The craft of making string instruments is a gift and a fine art. From guitars to violins, the responsibility of constructing the instrument falls on the luthier, a skilled expert who makes and repairs string instruments. Founded in the Renaissance time period, string instruments are constructed of fine wood, which varies depending on the type of instrument.
In order to do their job properly, luthiers require the best quality and appearance of lumber, but finding such lumber that also meets the specification of the instrument can sometimes be quite difficult. Take guitars, for example, one of the most popular types of string instruments. Guitars need different sizes and types of lumber for the body, neck, and heel of the instrument. Each part needs to be very specific in width and thickness, and if it is not constructed out of the perfect lumber, the instrument can be “off” in terms of sound and sensitivity. Therefore, lumber is of the utmost importance. Four of the most common lumbers used in string instrument manufacturing are walnut, mahogany, spruce, and maple.
Walnut lumber is typically darker with ash-like grains. Walnut wood is dense and adds extra weight to an instrument. This extra weight adds more sustain to the instrument’s sound. With a bright tone, walnut lumber offers a complex midrange that compresses some frequencies and adds dynamism to others. Walnut wood dictates the tonal signature of a string instrument and dominates the sound compared to other types of wood. It is a popular and excellent choice in constructing a string instrument.
Mahogany lumber is typically open grained with large pores. This allows for a uniform grain pattern and sound. Mahogany instruments are consistent, and many mahogany instruments have a similar sound from piece to piece. Mahogany-made guitars produce high notes that are thick and rich, which is ideal for a solo artist, and a guitar made out of mahogany lumber will dominate with upper mid-range frequencies. Mahogany lumber works well for the musician craving a rich and heavy sound.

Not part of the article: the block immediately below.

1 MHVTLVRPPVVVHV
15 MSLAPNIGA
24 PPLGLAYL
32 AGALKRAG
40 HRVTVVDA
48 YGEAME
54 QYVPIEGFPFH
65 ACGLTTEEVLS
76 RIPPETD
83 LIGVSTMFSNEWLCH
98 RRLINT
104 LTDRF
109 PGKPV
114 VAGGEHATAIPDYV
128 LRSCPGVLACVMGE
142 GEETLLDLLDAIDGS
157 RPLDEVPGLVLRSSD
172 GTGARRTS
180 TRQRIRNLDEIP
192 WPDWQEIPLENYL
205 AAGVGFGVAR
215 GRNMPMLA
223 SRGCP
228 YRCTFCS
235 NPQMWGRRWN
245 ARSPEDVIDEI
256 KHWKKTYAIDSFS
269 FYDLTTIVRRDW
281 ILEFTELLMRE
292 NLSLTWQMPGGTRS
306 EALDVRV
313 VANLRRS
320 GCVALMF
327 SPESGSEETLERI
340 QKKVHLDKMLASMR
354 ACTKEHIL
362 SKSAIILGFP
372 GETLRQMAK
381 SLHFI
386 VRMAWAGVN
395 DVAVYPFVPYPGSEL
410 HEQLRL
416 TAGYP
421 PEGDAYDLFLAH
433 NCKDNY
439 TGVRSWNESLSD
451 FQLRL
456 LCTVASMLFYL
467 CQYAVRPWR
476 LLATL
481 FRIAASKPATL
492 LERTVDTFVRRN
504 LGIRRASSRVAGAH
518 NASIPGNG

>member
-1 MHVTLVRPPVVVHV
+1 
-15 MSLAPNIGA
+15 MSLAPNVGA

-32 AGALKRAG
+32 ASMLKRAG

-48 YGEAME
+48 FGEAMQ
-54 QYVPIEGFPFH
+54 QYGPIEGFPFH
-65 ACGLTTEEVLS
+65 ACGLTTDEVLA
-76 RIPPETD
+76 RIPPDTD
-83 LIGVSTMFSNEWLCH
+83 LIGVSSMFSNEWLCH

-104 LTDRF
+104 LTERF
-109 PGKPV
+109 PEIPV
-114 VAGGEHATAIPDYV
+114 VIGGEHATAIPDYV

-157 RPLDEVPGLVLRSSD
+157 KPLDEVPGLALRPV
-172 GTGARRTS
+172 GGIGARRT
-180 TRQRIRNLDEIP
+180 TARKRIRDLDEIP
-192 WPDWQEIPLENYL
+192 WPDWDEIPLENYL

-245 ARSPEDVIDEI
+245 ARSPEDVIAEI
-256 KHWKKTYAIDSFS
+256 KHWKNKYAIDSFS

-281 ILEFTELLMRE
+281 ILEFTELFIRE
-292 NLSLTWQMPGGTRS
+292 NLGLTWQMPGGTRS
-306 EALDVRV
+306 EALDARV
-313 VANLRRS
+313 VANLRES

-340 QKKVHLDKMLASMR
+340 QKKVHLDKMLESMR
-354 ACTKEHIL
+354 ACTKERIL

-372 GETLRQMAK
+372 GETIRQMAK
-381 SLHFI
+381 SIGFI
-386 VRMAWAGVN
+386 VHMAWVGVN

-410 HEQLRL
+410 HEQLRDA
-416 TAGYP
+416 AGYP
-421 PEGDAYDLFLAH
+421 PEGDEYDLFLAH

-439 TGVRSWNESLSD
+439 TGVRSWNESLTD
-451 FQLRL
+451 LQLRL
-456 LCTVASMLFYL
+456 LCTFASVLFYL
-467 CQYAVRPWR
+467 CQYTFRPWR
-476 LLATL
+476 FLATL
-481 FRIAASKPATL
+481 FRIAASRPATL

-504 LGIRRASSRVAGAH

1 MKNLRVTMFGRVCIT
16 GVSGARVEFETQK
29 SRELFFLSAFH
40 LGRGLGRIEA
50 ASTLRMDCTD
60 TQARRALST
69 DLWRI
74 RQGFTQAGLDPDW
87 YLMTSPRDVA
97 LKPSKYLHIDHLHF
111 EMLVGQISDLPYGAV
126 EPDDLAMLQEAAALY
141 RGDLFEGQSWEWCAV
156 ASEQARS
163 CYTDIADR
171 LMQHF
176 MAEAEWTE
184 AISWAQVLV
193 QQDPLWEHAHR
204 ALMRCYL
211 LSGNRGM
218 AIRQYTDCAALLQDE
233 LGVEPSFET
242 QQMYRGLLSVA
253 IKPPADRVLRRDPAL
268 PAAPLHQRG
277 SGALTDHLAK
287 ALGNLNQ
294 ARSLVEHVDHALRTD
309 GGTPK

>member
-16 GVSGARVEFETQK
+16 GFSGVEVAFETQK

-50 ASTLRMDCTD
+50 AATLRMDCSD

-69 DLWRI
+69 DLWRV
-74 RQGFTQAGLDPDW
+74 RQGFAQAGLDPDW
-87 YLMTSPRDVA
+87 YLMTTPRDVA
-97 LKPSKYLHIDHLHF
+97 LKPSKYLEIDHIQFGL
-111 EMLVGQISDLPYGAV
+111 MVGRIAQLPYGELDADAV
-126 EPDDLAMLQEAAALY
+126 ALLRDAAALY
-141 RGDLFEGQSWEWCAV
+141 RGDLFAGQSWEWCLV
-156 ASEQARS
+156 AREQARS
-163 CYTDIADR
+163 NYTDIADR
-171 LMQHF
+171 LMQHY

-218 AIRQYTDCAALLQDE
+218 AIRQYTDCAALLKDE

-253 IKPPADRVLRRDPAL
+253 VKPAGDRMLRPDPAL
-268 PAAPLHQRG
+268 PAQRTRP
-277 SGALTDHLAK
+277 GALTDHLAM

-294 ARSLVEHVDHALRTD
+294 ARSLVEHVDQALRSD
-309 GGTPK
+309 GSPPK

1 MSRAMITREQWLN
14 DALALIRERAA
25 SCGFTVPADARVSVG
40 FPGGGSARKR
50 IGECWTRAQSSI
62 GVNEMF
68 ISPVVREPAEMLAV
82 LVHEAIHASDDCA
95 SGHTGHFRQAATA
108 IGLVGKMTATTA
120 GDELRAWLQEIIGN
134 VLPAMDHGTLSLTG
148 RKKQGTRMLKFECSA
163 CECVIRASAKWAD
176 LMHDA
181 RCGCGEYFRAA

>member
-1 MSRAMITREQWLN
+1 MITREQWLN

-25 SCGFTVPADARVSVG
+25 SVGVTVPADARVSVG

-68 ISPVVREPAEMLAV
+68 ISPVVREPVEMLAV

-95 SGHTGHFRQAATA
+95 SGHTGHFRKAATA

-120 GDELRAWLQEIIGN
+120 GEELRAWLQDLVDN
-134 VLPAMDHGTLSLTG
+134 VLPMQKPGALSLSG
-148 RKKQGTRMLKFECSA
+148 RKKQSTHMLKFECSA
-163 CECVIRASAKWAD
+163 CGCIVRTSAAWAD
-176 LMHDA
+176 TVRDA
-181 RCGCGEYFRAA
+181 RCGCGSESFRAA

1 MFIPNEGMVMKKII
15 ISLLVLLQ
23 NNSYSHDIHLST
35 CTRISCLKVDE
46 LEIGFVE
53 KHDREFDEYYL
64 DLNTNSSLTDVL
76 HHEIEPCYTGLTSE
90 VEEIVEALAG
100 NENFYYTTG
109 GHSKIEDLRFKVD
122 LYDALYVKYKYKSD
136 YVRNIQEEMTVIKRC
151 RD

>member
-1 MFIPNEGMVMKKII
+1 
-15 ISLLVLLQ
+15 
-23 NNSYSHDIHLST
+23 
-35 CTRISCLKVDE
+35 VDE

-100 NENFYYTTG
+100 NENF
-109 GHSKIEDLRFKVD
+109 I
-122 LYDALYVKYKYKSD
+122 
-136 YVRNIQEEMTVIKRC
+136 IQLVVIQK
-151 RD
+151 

Spruce lumber is soft in nature and provides a musician with a heavy finish. With a unique construction, spruce wood offsets any compressed sound that may come through the neck of the instrument. It is also capable of reproducing extended lows. Typically, spruce-made instruments are soft but not “mushy” in tone, and they tend to produce powerful and dynamic midtones. The wood also adds to distinct, clear highs and lows. Spruce lumber is an ideal wood for a soft and solid string instrument.
Maple lumber is typically the most commonly used wood to construct string instruments. A stable and strong wood, maple does not suffer from environmental changes. It carries a highly reflective tone with energy and emphasis, and the lumber is known for its higher overtones, bass harmonics, and variations in pick. Maple-made instruments produce low notes with sharp attack and excellent sustain. It’s easy to see why it’s such a popular wood to use while constructing musical string instruments.
When a luthier constructs a string instrument, they have a wide variety of lumbers to choose from. They must often sort through supplier after supplier in order to obtain the type of wood that best expresses the sound and material they are looking for. McIlvain Company, one of the nation’s oldest and most reputable lumber dealers, prides itself in being able to supply luthiers with the choice cuts and impeccable quality wood that they need for their craft. With over 200 years of experience in the lumber industry, no other lumber wholesaler is better equipped to help meet your needs. For more information on all McIlvain Company has to offer, visit them online today, or check out the following selections from their blog: